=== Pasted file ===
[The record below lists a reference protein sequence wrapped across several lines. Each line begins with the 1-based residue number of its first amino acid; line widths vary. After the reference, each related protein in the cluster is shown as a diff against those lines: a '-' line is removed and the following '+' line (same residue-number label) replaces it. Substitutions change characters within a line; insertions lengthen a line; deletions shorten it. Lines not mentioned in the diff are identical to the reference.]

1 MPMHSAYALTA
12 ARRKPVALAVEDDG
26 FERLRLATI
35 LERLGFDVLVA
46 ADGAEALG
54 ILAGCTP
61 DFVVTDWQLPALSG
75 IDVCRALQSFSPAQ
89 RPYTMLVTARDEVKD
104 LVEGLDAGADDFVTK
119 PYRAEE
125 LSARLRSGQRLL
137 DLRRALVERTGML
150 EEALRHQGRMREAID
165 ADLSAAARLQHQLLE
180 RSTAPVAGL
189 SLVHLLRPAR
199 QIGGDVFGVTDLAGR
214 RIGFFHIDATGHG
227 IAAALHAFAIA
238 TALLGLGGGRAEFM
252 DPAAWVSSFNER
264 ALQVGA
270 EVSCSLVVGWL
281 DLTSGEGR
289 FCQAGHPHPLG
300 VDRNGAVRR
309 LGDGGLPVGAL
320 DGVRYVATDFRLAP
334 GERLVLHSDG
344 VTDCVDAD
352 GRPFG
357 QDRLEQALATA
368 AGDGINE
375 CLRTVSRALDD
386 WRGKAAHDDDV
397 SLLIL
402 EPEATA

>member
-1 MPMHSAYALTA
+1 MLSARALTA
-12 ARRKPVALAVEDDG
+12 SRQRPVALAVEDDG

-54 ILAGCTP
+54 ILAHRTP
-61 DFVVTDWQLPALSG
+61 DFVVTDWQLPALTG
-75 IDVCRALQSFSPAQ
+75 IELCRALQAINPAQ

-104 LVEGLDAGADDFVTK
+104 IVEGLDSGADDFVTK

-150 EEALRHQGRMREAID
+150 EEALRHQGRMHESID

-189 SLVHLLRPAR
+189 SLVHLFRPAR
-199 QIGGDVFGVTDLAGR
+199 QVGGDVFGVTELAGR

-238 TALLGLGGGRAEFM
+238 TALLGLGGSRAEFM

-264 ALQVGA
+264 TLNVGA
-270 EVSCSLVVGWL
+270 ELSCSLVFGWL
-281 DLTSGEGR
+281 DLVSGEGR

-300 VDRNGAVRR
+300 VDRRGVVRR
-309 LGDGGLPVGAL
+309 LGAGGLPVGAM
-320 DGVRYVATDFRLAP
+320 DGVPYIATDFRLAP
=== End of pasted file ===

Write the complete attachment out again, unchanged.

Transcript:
[The record below lists a reference protein sequence wrapped across several lines. Each line begins with the 1-based residue number of its first amino acid; line widths vary. After the reference, each related protein in the cluster is shown as a diff against those lines: a '-' line is removed and the following '+' line (same residue-number label) replaces it. Substitutions change characters within a line; insertions lengthen a line; deletions shorten it. Lines not mentioned in the diff are identical to the reference.]

1 MPMHSAYALTA
12 ARRKPVALAVEDDG
26 FERLRLATI
35 LERLGFDVLVA
46 ADGAEALG
54 ILAGCTP
61 DFVVTDWQLPALSG
75 IDVCRALQSFSPAQ
89 RPYTMLVTARDEVKD
104 LVEGLDAGADDFVTK
119 PYRAEE
125 LSARLRSGQRLL
137 DLRRALVERTGML
150 EEALRHQGRMREAID
165 ADLSAAARLQHQLLE
180 RSTAPVAGL
189 SLVHLLRPAR
199 QIGGDVFGVTDLAGR
214 RIGFFHIDATGHG
227 IAAALHAFAIA
238 TALLGLGGGRAEFM
252 DPAAWVSSFNER
264 ALQVGA
270 EVSCSLVVGWL
281 DLTSGEGR
289 FCQAGHPHPLG
300 VDRNGAVRR
309 LGDGGLPVGAL
320 DGVRYVATDFRLAP
334 GERLVLHSDG
344 VTDCVDAD
352 GRPFG
357 QDRLEQALATA
368 AGDGINE
375 CLRTVSRALDD
386 WRGKAAHDDDV
397 SLLIL
402 EPEATA

>member
-1 MPMHSAYALTA
+1 MLSARALTA
-12 ARRKPVALAVEDDG
+12 SRQRPVALAVEDDG

-54 ILAGCTP
+54 ILAHRTP
-61 DFVVTDWQLPALSG
+61 DFVVTDWQLPALTG
-75 IDVCRALQSFSPAQ
+75 IELCRALQAINPAQ

-104 LVEGLDAGADDFVTK
+104 IVEGLDSGADDFVTK

-150 EEALRHQGRMREAID
+150 EEALRHQGRMHESID

-189 SLVHLLRPAR
+189 SLVHLFRPAR
-199 QIGGDVFGVTDLAGR
+199 QVGGDVFGVTELAGR

-238 TALLGLGGGRAEFM
+238 TALLGLGGSRAEFM

-264 ALQVGA
+264 TLNVGA
-270 EVSCSLVVGWL
+270 ELSCSLVFGWL
-281 DLTSGEGR
+281 DLVSGEGR

-300 VDRNGAVRR
+300 VDRRGVVRR
-309 LGDGGLPVGAL
+309 LGAGGLPVGAM
-320 DGVRYVATDFRLAP
+320 DGVPYIATDFRLAP